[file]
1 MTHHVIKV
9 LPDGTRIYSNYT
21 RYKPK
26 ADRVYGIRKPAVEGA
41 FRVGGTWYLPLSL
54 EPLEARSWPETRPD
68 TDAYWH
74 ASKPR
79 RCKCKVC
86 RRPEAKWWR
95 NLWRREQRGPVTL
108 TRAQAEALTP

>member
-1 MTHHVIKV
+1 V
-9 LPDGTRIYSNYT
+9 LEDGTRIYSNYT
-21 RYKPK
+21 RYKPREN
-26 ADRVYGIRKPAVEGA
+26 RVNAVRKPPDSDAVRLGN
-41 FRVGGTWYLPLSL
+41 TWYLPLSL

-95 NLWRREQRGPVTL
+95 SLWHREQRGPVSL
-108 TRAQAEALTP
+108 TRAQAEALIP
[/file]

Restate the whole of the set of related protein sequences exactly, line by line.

1 MTHHVIKV
9 LPDGTRIYSNYT
21 RYKPK
26 ADRVYGIRKPAVEGA
41 FRVGGTWYLPLSL
54 EPLEARSWPETRPD
68 TDAYWH
74 ASKPR
79 RCKCKVC
86 RRPEAKWWR
95 NLWRREQRGPVTL
108 TRAQAEALTP

>member
-1 MTHHVIKV
+1 V
-9 LPDGTRIYSNYT
+9 LEDGTRIYSNYT
-21 RYKPK
+21 RYKPREN
-26 ADRVYGIRKPAVEGA
+26 RVNAVRKPPDSDAVRLGN
-41 FRVGGTWYLPLSL
+41 TWYLPLSL

-95 NLWRREQRGPVTL
+95 SLWHREQRGPVSL
-108 TRAQAEALTP
+108 TRAQAEALIP